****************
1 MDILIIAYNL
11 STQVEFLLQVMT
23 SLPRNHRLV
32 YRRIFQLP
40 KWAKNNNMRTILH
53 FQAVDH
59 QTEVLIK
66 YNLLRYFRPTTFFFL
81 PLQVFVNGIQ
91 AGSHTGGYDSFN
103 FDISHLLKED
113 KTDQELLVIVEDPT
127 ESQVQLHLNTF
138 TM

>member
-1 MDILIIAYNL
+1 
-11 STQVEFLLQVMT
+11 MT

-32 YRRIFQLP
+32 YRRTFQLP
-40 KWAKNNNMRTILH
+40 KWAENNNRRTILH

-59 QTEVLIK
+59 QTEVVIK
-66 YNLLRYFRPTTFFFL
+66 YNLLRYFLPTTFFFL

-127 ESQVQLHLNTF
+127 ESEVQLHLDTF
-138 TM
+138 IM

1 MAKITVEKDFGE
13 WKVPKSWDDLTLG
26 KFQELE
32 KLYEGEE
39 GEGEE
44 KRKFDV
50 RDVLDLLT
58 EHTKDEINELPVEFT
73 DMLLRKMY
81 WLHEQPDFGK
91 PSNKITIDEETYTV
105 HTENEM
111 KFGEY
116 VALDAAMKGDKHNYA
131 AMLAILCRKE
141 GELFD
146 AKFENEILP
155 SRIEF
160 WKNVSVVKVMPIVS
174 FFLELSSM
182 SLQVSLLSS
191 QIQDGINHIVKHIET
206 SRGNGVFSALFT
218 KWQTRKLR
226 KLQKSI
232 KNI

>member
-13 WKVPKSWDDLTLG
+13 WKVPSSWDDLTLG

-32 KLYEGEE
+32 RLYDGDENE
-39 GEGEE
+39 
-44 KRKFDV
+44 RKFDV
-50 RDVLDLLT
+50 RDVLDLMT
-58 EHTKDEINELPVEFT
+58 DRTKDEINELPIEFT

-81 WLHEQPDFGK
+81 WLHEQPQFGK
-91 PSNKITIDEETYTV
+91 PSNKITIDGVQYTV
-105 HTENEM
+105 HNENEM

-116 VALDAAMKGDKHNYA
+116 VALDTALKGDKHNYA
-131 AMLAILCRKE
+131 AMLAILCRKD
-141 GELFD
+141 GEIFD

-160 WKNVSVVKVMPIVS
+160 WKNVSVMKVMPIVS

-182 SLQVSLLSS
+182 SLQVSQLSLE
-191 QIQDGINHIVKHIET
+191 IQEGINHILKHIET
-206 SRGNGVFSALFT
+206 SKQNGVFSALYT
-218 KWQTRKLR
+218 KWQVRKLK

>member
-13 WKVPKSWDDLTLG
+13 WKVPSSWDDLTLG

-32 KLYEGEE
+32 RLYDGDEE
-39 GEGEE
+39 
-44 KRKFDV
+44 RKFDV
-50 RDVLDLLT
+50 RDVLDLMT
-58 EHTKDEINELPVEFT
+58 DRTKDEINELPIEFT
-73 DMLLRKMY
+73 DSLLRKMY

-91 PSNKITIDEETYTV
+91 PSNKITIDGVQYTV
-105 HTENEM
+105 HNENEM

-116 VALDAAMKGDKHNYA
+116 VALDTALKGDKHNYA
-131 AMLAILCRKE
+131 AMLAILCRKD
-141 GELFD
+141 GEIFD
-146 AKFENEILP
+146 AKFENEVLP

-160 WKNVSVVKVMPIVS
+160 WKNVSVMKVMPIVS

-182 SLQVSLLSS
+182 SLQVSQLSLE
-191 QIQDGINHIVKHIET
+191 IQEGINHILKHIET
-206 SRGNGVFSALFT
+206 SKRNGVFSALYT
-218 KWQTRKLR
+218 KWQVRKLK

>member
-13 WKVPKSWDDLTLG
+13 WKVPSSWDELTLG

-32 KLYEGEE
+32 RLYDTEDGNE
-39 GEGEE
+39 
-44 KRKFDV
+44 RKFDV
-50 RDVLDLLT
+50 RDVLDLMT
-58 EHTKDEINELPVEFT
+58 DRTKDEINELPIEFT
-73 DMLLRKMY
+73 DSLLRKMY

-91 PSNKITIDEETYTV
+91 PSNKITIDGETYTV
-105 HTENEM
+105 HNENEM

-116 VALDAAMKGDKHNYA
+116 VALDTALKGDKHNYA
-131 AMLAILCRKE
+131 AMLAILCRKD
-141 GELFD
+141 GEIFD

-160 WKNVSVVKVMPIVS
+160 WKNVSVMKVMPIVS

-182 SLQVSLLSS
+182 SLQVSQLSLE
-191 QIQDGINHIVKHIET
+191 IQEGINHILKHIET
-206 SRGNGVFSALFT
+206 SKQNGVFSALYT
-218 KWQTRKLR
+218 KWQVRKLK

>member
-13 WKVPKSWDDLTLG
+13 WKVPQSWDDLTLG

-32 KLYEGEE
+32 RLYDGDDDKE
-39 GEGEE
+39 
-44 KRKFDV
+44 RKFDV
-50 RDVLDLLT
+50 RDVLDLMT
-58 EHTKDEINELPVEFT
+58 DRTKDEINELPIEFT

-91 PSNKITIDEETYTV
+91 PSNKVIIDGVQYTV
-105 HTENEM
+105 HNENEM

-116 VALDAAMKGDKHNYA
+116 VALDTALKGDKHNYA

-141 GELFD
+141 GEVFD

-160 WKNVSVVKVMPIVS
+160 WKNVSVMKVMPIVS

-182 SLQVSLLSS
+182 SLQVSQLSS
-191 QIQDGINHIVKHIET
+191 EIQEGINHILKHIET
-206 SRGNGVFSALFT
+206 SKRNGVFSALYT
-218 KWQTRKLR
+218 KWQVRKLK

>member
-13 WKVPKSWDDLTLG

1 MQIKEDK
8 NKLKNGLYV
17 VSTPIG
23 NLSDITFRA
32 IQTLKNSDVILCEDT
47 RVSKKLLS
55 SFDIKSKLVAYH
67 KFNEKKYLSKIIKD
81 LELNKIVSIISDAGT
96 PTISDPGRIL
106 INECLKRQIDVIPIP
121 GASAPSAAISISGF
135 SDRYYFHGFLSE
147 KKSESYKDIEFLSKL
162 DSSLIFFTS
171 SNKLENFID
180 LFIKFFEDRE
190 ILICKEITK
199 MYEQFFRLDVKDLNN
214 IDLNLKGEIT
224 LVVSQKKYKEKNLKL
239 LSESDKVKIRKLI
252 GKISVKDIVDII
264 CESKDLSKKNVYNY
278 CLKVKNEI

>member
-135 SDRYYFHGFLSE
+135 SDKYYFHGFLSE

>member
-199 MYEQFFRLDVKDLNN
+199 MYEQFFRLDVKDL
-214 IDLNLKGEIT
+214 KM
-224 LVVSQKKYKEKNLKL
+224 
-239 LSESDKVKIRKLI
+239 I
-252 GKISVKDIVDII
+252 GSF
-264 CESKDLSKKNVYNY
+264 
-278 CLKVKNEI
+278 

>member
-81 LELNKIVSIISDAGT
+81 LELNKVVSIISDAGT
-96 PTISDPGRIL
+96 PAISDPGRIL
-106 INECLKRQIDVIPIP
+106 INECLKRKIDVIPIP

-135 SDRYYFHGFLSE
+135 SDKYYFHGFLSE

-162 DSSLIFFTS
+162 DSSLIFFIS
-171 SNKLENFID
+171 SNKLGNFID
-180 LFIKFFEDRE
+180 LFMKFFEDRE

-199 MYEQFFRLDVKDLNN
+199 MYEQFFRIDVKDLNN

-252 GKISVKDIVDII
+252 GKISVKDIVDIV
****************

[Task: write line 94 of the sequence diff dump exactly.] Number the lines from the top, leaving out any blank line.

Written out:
-13 WKVPKSWDDLTLG